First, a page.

Engevold serves on several UWM committees and has hosted workshops for UWM’s College for Kids, the Osher Lifelong Learning Institute and other organizations, and he recently became the acting director of UWM’s Saukville Field Station. “UWM is fortunate to have such a talented and dedicated greenhouse manager, with a commitment to develop and maintain one of the finest academic greenhouse centers in the nation,” wrote Gyaneshwar Prasad, Biological Sciences department chair.
Frank Holger Foersterling, supervisor, Nuclear Magnetic Resonance Laboratory
UWM’s nuclear magnetic resonance facility is a state-of-the-art laboratory that’s home to spectroscopic instrumentation, which is crucial to chemistry and biochemistry instruction and research. Frank Holger Foersterling manages and operates the lab, and for more than 25 years he’s been a skilled and trusted mentor for everyone who uses these powerful tools. His duties include adjusting and maintaining instruments worth several hundred thousand dollars, and they’re used by more than 100 students each year.
Industry partners rely on his expertise to support analytical programs and contracted work. He also teaches, does committee service and regularly publishes work with colleagues. “Researchers highly respect his expertise, and his affable, patient and professional manner is greatly appreciated,” wrote Nicholas Silvaggi, professor and assistant chair in the chemistry and biochemistry department. “Holger has truly excelled in his duties, going above and beyond expectations.”
UWM Academic Staff Outstanding Teaching Awards
Dan Schuchart, teaching faculty III, Department of Dance
Dan Schuchart teaches a wide range of classes for the Department of Dance. Maria Gillespie, recent dance chair, shared that Schuchart’s immense experience and talent allow him to instruct in a broad scope that integrates dance technique, creative practices and theoretical, research-driven work. Schuchart teaches required courses for both the dance major and minor as well as arts GERs that attract students from across the university.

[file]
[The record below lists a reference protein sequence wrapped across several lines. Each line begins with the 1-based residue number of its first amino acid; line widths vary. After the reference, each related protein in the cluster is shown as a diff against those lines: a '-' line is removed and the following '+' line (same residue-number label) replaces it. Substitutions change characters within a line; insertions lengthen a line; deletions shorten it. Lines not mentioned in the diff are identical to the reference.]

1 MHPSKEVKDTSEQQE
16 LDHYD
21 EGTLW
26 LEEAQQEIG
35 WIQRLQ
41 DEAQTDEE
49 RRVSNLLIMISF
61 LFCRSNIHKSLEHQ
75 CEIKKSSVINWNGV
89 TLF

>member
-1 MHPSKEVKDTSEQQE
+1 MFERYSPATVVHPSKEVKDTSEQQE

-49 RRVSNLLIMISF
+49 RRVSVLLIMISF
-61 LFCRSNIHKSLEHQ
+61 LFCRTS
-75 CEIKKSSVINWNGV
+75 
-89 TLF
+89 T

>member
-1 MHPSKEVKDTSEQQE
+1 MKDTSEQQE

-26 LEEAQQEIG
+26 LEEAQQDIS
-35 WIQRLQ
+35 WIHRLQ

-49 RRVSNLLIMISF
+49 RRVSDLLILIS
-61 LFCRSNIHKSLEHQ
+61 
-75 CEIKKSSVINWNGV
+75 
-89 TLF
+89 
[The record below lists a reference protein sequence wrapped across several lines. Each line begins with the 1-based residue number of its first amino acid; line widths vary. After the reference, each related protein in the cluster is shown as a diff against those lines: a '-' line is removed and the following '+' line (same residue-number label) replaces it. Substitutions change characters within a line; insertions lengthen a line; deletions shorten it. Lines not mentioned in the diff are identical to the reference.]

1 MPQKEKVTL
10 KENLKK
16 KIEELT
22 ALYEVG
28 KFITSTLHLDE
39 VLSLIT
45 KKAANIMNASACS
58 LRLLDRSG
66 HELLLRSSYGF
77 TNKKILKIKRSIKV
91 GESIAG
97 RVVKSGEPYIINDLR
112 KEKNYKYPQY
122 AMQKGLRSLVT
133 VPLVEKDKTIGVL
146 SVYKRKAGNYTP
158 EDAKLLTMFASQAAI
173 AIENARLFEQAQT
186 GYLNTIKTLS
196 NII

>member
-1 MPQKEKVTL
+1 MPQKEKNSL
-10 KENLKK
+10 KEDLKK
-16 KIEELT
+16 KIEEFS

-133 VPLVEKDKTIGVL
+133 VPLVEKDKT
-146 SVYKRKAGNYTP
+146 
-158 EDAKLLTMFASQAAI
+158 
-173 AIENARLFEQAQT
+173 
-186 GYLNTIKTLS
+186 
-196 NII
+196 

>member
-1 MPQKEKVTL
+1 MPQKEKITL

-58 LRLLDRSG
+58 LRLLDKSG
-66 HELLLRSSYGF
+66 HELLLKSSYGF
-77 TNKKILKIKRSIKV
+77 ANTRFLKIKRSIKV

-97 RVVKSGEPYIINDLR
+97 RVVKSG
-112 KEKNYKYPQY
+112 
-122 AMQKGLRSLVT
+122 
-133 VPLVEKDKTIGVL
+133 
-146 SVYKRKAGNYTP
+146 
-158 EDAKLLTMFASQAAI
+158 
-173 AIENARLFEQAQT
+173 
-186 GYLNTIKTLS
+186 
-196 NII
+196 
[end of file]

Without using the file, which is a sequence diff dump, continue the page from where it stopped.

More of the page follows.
“Teaching classes that involve dancers and non-majors can be challenging,” one student wrote, “but he was able to work effectively with both groups.”
When the pandemic hit, he took the opportunity to re-evaluate course instruction, and as a result has helped expand the Dance Department’s ongoing offerings in online, asynchronous classes.
Schuchart serves on the department’s undergraduate admissions team and helps facilitate outreach and recruiting activities. He is the faculty representative for the American College Dance Association and served as conference manager three times when UWM hosted the event, most recently in 2022, which brought 350-plus attendees and 26 universities to campus.
Schuchart is also active in the local dance community. He is artistic director of Wild Space Dance Company and collaborates with many others.
“Dan excels at making learning about movement accessible,” wrote one student.
UWM Faculty Distinguished Undergraduate Teaching Award
Peter W. Lenz, teaching associate professor, psychology